The names of two hurricanes that caused death and destruction in Mexico last year have been dropped from the list of hurricane names in the Atlantic and the North Pacific oceans.
Ingrid and Manuel will no longer be used for future tropical storms or hurricanes, the World Meteorological Organization’s hurricane committee announced last week.
Both storms caused damage and casualties in Mexico, bringing widespread heavy rains and flooding. Ingrid caused 32 deaths, mostly in eastern Mexico, while Manuel resulted in at least 123 deaths, primarily in western Mexico.
The World Meteorological Organization will replace the name Ingrid with “Imelda” on the Atlantic hurricane list and Manuel with “Mario” on the North Pacific list when the 2013 lists are reused in 2019.
Storm names are reused every six years for both the Atlantic and eastern North Pacific basins, unless retired because a storm was so deadly or costly that the future use of the name would be insensitive.
Manuel was the first eastern North Pacific tropical storm since records began in 1949 to make landfall in mainland Mexico, redevelop over water, and go on to become a hurricane.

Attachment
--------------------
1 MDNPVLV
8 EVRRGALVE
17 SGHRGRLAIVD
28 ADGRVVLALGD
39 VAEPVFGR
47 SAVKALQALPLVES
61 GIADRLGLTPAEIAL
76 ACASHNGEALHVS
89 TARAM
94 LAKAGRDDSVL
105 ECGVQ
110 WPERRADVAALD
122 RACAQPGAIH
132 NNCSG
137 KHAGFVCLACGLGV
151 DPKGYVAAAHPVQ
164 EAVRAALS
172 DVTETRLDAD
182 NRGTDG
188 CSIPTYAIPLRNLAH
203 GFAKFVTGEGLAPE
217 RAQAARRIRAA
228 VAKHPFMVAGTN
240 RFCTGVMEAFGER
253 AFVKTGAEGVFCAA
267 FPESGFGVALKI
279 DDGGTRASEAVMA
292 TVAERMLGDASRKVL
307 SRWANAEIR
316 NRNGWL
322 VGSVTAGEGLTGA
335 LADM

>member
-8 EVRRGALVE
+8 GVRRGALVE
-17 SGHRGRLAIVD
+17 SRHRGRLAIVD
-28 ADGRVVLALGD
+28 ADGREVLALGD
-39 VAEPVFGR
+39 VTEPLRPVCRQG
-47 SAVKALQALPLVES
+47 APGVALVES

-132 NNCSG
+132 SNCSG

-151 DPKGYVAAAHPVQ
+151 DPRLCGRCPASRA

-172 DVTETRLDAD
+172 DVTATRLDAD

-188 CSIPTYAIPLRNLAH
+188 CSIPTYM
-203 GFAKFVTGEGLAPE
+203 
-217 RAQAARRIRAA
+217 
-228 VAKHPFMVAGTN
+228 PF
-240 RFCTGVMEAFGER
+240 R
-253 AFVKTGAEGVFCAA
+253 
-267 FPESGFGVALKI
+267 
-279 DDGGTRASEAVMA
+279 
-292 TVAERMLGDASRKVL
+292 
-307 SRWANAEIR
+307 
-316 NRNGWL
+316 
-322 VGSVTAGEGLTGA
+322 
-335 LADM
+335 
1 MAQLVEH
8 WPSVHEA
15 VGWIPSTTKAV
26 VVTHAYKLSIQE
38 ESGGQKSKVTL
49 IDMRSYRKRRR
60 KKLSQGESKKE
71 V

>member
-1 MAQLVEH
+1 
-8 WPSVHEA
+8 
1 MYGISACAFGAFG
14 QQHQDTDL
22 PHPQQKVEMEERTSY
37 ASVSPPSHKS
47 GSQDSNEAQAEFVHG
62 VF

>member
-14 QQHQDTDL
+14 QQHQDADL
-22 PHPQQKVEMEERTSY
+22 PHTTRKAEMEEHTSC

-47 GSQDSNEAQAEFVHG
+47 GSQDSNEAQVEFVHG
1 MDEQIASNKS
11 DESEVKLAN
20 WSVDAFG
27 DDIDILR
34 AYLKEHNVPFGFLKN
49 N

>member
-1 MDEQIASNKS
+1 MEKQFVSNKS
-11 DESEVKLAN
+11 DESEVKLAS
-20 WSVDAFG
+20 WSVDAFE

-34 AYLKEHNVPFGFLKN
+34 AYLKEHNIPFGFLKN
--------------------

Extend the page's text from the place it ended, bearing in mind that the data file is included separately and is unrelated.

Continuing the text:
In September 2013, Ingrid was a category 1 hurricane over the southwestern Gulf of Mexico. It made landfall as a tropical storm in northeastern Mexico. Simultaneously, Manual developed over the eastern North Pacific and made landfall as a tropical storm on the southern coast of Mexico. It then reformed in the Gulf of California and made a second landfall in Mexico.
Manuel is the 11th name ever to be removed from the eastern North Pacific list and the first since “Alma” in 2008. In comparison, Ingrid is the 78th name to be retired from the Atlantic list.
The 2014 Atlantic list, which covers the Cayman Islands, includes: Arthur, Bertha, Cristobal, Dolly, Edouard, Fay, Gonzalo, Hanna, Isaias, Josephine, Kyle, Laura, Marco, Nana, Omar, Paulette, Rene, Sally, Teddy, Vicky, and Wilfred.
The World Meteorological Organization will replace the name Ingrid with “Imelda” and Manuel with “Mario” when the 2013 lists are reused in 2019.